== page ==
Category Archives: Guest blog posts

Using SMS to reach students at Birmingham City University Library

This guest post is written by Chris Langham, Deputy Systems Librarian at Birmingham City University. It is also published on the BCU eLibrary blog.

In May 2008, we started sending out Library SMS Notifications at Birmingham City University. Initially this was just for library material that was 18 days overdue, but has since been extended to include a range of other notifications. The types of notifications which we now send by SMS include:

1. Items 8 days overdue
2. Items 18 days overdue
3. Reserved material ready to be collected
4. Physical Inter Library Loan ready to be collected.

SMS gets through to students

While this service was primarily targeted at students, any borrower with a mobile number in their library record can be sent these notifications.

In February 2009, we started sending SMS notifications for library material which was 8 days overdue. Following this change, we saw a drop in the number of 18 day overdue emails of between 25% and 50%. Library material was getting back into circulation sooner and students were paying less in Library fines. After we started sending out SMS informing borrowers that their reservation was ready to be collected, we found that there were fewer uncollected reservations and reservations were spending less time on the shelf waiting to be collected.

The service has been almost universally popular among students and there have been very few drawbacks to sending SMS. Although, the cost of sending SMS inhibits us using it for sending other reminders, such as sending an SMS reminder on the date that the item is due. Another concern is the accuracy of student mobile phone numbers. Students give mobile numbers at the start of their course or on course application, and they don’t always inform their Faculty when they get a new mobile number.

Is anyone else using SMS in this way? Any feedback to share?

Cambridge Judge Business School mobile app

Meg Westbury

Meg Westbury

This post is a guest blog post from Meg Westbury, Projects Officer for Cambridge Judge Business School Information and Library Services. She tweets at @meg_librarian and blogs at Library Pie.

Founded in 1990, the Cambridge Judge Business School is a world-class business school offering a wide-range of graduate and undergraduate degrees in business and finance. Information & Library Services seek to support the mission of the school by offering a wide variety of electronic and print resources, along with regular workshops in new and social media and experimenting with innovative ways of marketing its services. Over to Meg…

We want a mobile app – library specific or wider organisation app?

In the summer of 2011, we decided to make a library app.  We had just revamped our blog/website, but were not happy with how the site looked on mobile devices.  We thought that an app would be the best way to deliver mobile content, as we reflected that we personally didn’t do much on our smart phones if there wasn’t an app for it!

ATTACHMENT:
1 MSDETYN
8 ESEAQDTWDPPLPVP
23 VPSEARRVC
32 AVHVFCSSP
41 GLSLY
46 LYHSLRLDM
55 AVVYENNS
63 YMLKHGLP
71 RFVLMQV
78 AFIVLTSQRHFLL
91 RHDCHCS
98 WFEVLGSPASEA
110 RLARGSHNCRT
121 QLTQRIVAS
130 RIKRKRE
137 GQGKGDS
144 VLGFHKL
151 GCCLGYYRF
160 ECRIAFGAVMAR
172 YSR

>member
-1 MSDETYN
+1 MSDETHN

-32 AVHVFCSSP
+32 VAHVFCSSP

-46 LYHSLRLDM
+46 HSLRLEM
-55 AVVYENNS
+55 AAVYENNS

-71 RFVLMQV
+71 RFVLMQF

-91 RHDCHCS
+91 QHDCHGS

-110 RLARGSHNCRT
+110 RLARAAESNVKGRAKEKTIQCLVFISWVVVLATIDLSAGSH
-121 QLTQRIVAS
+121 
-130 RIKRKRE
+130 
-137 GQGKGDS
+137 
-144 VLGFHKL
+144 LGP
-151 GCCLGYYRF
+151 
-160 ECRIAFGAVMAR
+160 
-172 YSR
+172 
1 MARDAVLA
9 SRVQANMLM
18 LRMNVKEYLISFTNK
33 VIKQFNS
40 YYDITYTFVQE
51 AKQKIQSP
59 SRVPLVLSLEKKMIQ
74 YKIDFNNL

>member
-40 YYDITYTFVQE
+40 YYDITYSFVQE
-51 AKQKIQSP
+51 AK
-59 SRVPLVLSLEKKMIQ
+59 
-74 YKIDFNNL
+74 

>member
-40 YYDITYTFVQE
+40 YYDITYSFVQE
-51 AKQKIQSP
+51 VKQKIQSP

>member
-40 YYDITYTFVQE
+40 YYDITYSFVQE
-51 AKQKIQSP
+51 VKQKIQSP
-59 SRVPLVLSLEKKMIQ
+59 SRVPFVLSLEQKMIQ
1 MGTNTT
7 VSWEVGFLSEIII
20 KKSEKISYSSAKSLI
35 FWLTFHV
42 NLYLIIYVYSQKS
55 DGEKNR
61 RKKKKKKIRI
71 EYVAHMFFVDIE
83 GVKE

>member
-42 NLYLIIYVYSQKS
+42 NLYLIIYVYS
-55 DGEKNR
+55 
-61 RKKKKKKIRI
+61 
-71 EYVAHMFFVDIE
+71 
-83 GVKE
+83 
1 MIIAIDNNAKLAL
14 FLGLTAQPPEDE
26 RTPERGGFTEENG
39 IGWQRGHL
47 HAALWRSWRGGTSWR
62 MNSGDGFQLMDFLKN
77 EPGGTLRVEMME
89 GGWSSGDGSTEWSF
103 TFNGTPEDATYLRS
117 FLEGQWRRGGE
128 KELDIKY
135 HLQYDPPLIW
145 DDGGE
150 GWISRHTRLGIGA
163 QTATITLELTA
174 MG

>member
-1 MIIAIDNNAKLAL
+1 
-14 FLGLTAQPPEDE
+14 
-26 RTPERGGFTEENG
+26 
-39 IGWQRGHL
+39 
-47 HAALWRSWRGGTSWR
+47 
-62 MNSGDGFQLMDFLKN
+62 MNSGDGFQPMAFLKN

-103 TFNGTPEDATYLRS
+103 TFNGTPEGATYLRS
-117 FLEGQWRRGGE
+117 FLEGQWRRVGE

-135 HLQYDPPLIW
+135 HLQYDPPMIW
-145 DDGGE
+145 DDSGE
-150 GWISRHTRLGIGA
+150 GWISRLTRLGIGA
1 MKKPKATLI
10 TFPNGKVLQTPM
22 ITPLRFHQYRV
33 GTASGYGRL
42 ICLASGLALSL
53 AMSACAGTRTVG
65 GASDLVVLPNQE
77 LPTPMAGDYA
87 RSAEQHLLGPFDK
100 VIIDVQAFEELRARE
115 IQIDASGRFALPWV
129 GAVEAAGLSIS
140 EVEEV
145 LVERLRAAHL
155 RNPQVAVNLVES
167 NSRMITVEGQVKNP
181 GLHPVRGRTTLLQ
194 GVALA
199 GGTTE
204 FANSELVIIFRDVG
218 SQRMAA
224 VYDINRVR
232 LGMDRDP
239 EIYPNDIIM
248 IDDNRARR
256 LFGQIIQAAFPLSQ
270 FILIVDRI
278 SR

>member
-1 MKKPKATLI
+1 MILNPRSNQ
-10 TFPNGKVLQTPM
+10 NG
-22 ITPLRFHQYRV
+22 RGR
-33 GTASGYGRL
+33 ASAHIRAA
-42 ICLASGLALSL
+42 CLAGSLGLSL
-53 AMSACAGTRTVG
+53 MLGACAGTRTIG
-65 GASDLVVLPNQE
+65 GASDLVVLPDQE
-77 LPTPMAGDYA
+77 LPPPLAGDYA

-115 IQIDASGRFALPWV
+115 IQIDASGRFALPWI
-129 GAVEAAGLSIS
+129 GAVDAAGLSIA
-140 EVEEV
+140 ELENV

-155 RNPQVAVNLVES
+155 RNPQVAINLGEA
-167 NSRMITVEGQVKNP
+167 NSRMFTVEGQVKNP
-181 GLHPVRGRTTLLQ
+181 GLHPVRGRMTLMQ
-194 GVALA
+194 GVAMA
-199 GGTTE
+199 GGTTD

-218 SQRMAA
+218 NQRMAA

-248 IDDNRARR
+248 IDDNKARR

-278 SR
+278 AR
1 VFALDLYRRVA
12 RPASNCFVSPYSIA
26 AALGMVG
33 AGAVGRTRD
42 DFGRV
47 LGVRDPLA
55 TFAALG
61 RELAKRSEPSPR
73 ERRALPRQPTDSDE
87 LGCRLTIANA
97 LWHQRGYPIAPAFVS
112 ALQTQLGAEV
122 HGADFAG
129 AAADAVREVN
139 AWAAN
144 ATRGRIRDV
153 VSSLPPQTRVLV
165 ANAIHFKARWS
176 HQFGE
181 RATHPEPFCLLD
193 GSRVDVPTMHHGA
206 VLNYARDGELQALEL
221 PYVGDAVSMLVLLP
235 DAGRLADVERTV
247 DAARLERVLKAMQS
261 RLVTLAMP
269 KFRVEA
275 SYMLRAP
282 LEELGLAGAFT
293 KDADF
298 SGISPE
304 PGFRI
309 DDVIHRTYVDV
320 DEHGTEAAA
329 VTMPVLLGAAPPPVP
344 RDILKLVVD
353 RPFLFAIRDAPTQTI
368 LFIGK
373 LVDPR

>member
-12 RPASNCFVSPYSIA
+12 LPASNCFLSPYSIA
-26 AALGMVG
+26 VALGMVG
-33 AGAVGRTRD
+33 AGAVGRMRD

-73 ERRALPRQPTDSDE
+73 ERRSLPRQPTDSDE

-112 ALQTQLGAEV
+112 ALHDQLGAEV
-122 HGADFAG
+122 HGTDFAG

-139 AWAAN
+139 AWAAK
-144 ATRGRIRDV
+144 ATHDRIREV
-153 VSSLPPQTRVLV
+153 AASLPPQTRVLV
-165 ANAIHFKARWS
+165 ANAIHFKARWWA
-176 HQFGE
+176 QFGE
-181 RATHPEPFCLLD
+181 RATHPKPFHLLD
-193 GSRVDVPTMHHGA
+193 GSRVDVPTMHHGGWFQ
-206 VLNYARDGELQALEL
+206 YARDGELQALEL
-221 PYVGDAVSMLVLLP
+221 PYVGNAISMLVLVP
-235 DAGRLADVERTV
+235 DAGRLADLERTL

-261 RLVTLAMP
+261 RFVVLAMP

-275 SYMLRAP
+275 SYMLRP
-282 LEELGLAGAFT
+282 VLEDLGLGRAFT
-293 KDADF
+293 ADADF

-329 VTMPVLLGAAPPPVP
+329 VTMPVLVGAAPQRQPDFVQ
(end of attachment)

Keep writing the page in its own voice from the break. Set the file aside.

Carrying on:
We planned to develop the app separately from the business school at large, as we thought it would be done quicker that way, but political and collaborative pressures led us in the autumn to team up with other departments to create a school-wide app, one component of which would be for library services.  The app committee that was formed consisted of people from IT, Information & Library Services and staff from the school’s various programmes.

Who is our audience?

From day one, the app has been thought of as being for current students enrolled at the school.  Another approach could have been to make an app for external audiences, which largely presented information about the school’s programmes.  But we wanted to make the app super useful – a Swiss army knife of sorts – that would help students get to information and services they needed quickly.

What do they want?

Initial focus groups

To understand students’ needs, we set up two focus groups to have discussions about what ideally students would want out of an app.  We asked for volunteers for these groups, and we gave them lunch: an approach which yielded two focus groups of about 5 students each, with representation across the school’s programmes.

At the focus groups, we tried to make questions open ended, concentrating on asking about what information students regularly needed to find and what they currently found difficult about the process.  The results were helpful though predictable.  Students mainly felt frustrated about all the different places they needed to go for information (e.g., the school intranet, the library portal, their course VLE, etc.).  With an app – i.e., with a single press of a button – they wanted all their most important information at their fingertips, especially information about timetables, library services, school events and room bookings.

The focus groups were helpful and gave us a starting point for discussions about what the app should do overall, but we still didn’t feel we had a strong sense of what to prioritise and put into the first release.  The focus groups generated a lot of ideas – too many really for the first version of the app —  and we weren’t sure how the larger student body would rank those ideas.

Wider survey

So in January 2012, we developed a general survey for students about what ideally they’d like in an app.  After asking about what programme they were in and about their usage of mobile devices, we asked them to brainstorm how an app could help them and then, in the next question, listed all the suggestions from the focus groups and had the students rank them using a point system.  (We offered 3-£20 vouchers to Amazon as an incentive to complete the survey.)